WOODBURY, AUSTIN MALONEY (1899-1979), priest, philosopher and theologian, was born on 2 March 1899 at Lower Mangrove (Spencer), New South Wales, fifth son of native-born parents Austin Herbert Woodbury, orchardist, and his wife Margaret, née Maloney. His great-grandfather, Richard Woodbury, sentenced to transportation for seven years in 1803, had arrived in the colony in 1806 and become district constable of the Lower Hawkesbury in 1820; his descendants still farm in the area. After leaving the local public school, young Austin studied by correspondence while helping on the farm. As a boy, he showed ‘a reflectiveness and concern beyond his age’.
Belonging to a devout Catholic family—four of his sisters were to join religious Orders—Woodbury entered the Society of Mary (Marist Fathers) in 1918 and completed secondary studies at the juniorate, in Sydney and at Mittagong (1919-20). From 1921 he was at Mount St Mary’s Seminary, Greenmeadows, Hawkes Bay, New Zealand; he took his first vows on 2 February 1923. He studied (1926-28) in Rome at the Dominican Ponteficio Ateneo ‘Angelicum’ where he was influenced by Fr Reginald Garrigou-Lagrange, who was prominent in the revival of Thomistic studies. Ordained in Rome on 31 July 1927, Woodbury gained doctorates in theology and philosophy. Back in New Zealand, he taught at St Patrick’s College, Wellington, then at Greenmeadows (1930-36). From 1938 to 1943 he was founding rector of Blessed Peter Chanel’s Seminary, Toongabbie, New South Wales. There, in 1941, he started an Australian Illawarra Shorthorn stud, Meadowstream.
In 1945 Woodbury established the Aquinas Academy in Gloucester Street, Sydney, to fulfil his ambition of sharing philosophical and theological insights with the Catholic laity. Concentrating on the original texts of Aquinas, he showed remarkable penetration as an interpreter of Thomist metaphysical principles. His incisive and entertaining expository style made philosophy’s subtleties intelligible to the uninitiated. Communicating his own enthusiasm, he inspired several of his students to obtain doctorates abroad. He made a great impact upon the narrow outlook of Sydney Catholicism. His students came from all walks of life, including the professions and the universities. By 1963 the second Vatican Council was bringing an end to the closed world of Counter-Reformation Catholicism. The analytical approach of the medieval scholastics gave way to a renewal movement seeking a more inclusive synthesis of Christian thought: the academy struggled for relevance.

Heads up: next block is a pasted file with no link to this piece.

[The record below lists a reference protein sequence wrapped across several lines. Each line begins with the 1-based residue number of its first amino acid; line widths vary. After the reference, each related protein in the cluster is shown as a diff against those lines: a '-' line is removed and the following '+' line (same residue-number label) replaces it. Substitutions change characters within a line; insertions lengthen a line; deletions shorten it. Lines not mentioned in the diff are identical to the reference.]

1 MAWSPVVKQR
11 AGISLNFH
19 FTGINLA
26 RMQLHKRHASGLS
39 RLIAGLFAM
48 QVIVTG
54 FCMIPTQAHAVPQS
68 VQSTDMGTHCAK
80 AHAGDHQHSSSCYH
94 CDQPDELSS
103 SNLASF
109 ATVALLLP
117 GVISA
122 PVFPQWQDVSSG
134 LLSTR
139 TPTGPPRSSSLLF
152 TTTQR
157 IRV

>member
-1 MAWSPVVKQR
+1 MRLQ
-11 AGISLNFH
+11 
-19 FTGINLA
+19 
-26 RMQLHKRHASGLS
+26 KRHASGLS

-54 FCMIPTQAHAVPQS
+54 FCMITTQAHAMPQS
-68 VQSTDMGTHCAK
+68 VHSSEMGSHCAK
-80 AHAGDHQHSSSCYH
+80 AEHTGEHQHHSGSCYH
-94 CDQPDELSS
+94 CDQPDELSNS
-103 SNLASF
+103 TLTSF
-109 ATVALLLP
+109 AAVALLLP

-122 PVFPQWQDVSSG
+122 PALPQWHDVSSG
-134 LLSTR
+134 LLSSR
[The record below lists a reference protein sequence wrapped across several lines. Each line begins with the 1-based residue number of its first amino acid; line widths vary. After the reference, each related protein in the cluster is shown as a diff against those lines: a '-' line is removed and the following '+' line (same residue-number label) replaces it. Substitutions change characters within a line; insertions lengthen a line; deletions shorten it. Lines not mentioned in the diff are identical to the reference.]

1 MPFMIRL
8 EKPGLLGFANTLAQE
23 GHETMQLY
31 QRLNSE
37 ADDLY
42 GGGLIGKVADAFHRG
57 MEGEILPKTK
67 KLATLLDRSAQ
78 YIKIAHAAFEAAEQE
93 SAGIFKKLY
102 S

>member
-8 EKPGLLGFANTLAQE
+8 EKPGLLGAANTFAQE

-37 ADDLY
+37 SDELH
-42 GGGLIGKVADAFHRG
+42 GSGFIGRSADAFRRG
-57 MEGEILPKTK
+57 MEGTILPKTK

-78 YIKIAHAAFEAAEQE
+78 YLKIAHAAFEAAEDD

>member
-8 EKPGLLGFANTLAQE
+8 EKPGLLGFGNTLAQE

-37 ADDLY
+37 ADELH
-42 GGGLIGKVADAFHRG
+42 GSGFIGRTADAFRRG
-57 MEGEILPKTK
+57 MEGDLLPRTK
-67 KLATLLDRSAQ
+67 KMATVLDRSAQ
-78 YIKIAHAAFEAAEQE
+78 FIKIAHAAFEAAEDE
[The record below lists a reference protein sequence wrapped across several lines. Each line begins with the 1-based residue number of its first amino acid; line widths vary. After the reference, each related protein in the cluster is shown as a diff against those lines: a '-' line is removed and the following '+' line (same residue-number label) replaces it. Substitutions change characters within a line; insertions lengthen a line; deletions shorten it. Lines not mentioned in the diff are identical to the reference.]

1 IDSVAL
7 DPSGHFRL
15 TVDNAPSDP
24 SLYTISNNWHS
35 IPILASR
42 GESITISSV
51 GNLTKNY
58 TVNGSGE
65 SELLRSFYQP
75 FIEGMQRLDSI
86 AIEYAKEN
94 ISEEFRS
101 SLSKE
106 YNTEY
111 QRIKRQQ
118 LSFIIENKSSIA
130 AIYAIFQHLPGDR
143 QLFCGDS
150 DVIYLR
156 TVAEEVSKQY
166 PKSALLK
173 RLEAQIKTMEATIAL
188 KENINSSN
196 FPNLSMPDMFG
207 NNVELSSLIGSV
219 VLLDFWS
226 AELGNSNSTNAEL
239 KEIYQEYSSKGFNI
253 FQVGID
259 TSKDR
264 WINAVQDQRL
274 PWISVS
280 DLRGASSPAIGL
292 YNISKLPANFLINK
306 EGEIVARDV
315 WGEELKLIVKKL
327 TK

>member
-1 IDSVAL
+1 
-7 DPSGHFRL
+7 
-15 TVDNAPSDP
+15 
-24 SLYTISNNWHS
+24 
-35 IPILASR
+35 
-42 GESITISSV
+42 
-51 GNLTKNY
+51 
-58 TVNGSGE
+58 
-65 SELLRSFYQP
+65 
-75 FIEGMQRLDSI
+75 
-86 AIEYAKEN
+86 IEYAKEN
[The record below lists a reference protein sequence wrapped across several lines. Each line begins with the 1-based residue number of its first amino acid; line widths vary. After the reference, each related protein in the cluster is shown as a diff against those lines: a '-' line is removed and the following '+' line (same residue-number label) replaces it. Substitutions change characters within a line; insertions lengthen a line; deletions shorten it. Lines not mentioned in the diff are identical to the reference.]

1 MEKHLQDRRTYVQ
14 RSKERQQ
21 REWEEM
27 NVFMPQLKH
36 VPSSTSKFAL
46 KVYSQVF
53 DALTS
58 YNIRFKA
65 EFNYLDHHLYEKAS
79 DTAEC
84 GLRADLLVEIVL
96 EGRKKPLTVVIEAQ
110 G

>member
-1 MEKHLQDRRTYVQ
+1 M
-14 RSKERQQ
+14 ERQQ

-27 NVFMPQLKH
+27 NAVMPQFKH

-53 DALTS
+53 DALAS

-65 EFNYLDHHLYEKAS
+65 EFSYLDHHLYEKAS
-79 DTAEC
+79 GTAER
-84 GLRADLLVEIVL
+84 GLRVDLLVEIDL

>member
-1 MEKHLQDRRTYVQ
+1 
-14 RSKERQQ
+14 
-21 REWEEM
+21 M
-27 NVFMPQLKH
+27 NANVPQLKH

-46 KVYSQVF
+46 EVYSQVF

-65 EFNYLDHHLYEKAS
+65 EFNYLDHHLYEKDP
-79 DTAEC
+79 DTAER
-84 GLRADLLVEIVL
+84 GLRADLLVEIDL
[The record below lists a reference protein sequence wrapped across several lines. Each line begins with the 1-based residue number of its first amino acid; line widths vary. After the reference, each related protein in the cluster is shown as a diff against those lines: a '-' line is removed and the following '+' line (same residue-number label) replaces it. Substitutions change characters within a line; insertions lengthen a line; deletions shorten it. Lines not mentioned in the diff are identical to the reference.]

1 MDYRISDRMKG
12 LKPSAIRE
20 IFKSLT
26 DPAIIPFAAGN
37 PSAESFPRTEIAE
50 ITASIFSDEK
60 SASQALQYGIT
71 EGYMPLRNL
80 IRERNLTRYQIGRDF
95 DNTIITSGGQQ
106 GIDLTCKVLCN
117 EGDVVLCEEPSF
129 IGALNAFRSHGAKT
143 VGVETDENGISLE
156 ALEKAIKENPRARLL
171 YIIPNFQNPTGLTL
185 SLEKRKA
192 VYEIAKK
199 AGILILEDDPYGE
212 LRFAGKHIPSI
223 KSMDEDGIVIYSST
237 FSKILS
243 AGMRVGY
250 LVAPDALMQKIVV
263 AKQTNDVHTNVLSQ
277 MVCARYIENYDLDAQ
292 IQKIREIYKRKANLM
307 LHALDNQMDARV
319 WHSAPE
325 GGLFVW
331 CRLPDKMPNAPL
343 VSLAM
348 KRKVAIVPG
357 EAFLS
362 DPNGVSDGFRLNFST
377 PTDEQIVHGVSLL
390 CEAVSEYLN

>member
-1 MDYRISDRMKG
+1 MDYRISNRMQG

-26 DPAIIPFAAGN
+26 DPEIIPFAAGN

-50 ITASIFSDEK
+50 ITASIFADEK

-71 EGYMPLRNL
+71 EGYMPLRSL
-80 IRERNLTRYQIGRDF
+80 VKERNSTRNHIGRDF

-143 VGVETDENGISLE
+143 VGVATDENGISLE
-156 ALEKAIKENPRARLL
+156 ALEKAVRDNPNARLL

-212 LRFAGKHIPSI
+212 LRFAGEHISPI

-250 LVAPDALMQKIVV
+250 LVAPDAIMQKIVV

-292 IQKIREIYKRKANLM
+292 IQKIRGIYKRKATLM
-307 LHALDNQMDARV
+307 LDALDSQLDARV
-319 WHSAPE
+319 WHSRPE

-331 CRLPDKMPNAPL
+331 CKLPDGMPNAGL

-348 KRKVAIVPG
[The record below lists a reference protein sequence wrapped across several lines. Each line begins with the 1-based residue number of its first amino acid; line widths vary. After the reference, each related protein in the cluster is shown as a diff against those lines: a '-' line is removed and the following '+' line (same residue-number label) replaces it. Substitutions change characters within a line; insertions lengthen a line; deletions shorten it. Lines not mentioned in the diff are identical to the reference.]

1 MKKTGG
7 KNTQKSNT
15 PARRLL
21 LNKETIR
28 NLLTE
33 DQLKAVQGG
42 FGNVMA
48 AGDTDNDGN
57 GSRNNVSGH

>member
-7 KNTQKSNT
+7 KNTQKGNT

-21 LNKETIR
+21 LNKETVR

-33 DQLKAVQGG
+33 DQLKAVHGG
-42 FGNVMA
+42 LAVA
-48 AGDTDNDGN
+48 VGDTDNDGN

Tall, impressive and authoritarian, Woodbury scorned non-philosophers. He and his associates in the academy stood aloof from the political controversies of their day. Although sensitive, he lacked the capacity to engage with those holding contrary views; he had been nicknamed ‘Bismarck’ as a seminarian. His belligerent essays in controversy had little impact outside Catholic circles. He retired to Hunters Hill in 1974.
Woodbury had maintained close links with the Australian Illawarra Shorthorn Society and became an acknowledged authority on the breed, regularly visiting the Royal Easter Show. In the 1950s, as well as running the Aquinas Academy, he managed Collisdun stud at St Michael’s Orphanage, Baulkham Hills. Troubled by bronchial illness throughout his life, Woodbury died on 3 February 1979 at St Vincent’s Hospital, Darlinghurst, and was buried in the Marist cemetery, Toongabbie; he was later reinterred beside his parents at Spencer. [Australian Dictionary of Biography]
An interesting Australian story though.
What Was Postmodernism? on John Baker’s blog.
** Tuesday: The threatened entry is on Blogspot: This just about nails it….